I have never quite understood readers who refuse to read different genres.
Yes, I understand the issue of taste. I understand that you prefer one genre over another. I understand that you may not like what certain genres have become. I understand that you may not like what certain genres attempt to do (i.e., scare, titillate, provoke, arouse, etc.). I understand that you may have had bad experiences reading in a genre. I understand that, after a bad experience, you may have made rash vows to never go there again. I understand all those things.
What I don’t understand is how you can call yourself a reader and just categorically refuse to never ever read certain genres.
My recent “genre challenges” have done me good. A while back, I read and reviewed a classic Christian Romance novel (Redeeming Love). It’s not a genre I normally read, a genre I generally like, or a genre I will read much in the future. But REFUSE to ever read Romance? Then, a couple weeks ago, I read and reviewed a Middle Grade novel. It’s not a genre I normally read, and it’s probably not a genre I will read much in the future. But REFUSE to ever read Middle Grade? In both these cases, I’m glad I took the challenge and would definitely do so again.
I dunno, people who categorically refuse to ever touch a certain genre of film or book remind me of the child who curls his nose up at anything green. Hopefully, as he grows, he will come to appreciate the joy of spinach, sprouts, asparagus and broccoli.
If not, he will become a very “small” human being.
How is a reader who refuses to read anything sci-fi, fantasy, historical, or romance any different than the child who refuses to eat cabbage or cauliflower?
So here’s what I’m thinking:
You should read in other genres because:
- Good writing is good writing, no matter what genre it is.
- Good stories can be found in every genre.
- Thematic elements overlap genres (for instance, Romance or Horror or Suspense can occur in ANY genre).
- Reading different genres expands your worldview (There’s other types of stuff out there!).
- Reading different genres sharpens and broadens your range of opinions (so you can comment intelligently on more things).
- Reading different genres breaks up the potential monotony of reading the same things; it makes reading more enjoyable.
- Reading different genres keeps you from living in an echo chamber.
- Reading different genres reinforces genres you DO prefer.
- Reading different genres makes it possible to discover authors and styles you would have never encountered.
- Reading different genres helps you mature as a reader.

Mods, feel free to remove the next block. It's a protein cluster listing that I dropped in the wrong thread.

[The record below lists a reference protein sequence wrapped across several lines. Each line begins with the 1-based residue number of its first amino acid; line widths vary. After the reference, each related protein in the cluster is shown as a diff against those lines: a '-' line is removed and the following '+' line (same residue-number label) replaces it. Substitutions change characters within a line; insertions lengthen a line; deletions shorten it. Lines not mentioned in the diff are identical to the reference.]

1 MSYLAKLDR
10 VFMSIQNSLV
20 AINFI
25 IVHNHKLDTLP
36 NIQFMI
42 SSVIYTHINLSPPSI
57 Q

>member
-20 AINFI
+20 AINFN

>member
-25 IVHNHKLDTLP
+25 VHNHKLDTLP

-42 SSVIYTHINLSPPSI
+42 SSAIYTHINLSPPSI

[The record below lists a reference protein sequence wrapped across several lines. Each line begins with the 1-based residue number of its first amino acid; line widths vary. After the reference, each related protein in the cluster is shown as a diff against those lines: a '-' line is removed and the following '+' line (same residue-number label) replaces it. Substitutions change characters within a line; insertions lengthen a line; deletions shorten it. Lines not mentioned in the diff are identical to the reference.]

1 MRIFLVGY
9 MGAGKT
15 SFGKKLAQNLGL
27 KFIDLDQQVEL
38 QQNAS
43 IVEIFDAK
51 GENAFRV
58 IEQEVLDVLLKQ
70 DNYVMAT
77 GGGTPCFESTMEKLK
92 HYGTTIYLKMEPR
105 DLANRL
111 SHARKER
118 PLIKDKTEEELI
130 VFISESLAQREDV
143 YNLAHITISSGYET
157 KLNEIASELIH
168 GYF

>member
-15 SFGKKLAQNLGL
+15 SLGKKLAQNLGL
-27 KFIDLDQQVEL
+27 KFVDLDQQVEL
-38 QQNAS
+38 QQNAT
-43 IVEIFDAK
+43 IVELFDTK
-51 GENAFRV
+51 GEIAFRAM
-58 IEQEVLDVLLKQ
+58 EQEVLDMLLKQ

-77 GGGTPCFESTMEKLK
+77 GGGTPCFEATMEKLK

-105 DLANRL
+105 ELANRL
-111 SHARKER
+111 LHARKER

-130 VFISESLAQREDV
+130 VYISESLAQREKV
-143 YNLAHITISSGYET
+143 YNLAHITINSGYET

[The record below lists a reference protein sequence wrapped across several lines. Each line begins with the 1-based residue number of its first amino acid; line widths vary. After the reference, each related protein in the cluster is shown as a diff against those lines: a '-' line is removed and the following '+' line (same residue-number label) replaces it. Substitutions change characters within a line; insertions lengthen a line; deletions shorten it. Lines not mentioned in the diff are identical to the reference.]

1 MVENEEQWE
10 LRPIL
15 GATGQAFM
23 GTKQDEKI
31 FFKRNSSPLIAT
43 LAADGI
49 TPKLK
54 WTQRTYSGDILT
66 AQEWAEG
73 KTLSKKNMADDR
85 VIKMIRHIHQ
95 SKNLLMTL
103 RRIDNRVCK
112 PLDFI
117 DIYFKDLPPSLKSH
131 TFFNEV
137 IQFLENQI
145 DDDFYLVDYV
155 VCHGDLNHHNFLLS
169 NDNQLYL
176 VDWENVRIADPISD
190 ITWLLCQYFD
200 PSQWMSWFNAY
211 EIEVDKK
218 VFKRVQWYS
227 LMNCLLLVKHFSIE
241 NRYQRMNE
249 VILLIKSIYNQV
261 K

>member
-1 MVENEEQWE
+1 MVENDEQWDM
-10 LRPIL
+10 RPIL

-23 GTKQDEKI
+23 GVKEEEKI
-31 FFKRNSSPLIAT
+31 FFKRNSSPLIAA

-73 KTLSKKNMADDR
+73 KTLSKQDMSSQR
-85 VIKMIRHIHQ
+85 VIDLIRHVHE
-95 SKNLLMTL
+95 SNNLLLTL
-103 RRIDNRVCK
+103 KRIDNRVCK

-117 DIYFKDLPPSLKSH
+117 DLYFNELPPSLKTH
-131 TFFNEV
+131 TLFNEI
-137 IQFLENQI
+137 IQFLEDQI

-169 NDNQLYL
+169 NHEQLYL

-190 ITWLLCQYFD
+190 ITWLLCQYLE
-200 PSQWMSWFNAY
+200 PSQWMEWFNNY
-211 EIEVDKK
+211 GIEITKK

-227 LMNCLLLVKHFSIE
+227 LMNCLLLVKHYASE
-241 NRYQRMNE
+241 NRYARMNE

Now, before you get all nervy and prepare to defend your refusal to read Horror or Historicals, let me clarify: Just because you WILL read a genre does not mean you have to LIKE it or always read it. So what’s the big deal?
I hate chick flicks. My wife, not so much. We exchange ongoing, often snarky, mostly playful, repartee regarding the issue. So a while back I promised her I’d watch “The Notebook.” Rented it. Watched it. HATED the end. Just wanted to scream. Was that the final nail in my chick flick coffin? Hardly. You see, I LOVED “500 Days of Summer.” And “Midnight in Paris.” OK. So they aren’t your typically sappy chick flick stuff. But those entire movies were about a guy, a girl, and finding love.
Point is: As much as I HATE chick flicks, I LOVE movies. Thrillers, art house, sci-fi, drama, war, westerns, comedies, silent films, foreign films, animated, fantasy, horror — I’ll watch them all. Including, once in a while, periodically, when the mood is just right… romances.
The same is true about reading in other genres.
So as it stands…
I WILL read: Science Fiction, Literary Fiction, Mystery, Magical Realism, Crime, Steampunk, Cyberpunk, Horror, Westerns, Historicals, Graphic Novels, Romance, Urban Fantasy, Dark Fantasy, Religious / Inspirational, Short Stories, Novellas, Paranormal Romance, YA, MG, Suspense, Fantasy, Commercial Fiction, Multi-Cultural Fiction, Action, and Espionage.
I WON’T read: Um… Erotica.
And I won’t read erotica for moral reasons, not literary taste.
So, yeah, I don’t understand readers who refuse to read in certain genres. I can’t help but feel their literary world, like the seven year-old’s taste in food, is very, very small.
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Question: What do you think are the best reasons for readers to read in different genres? Is there a genre that you absolutely, categorically, unequivocally refuse to read? And if so, why?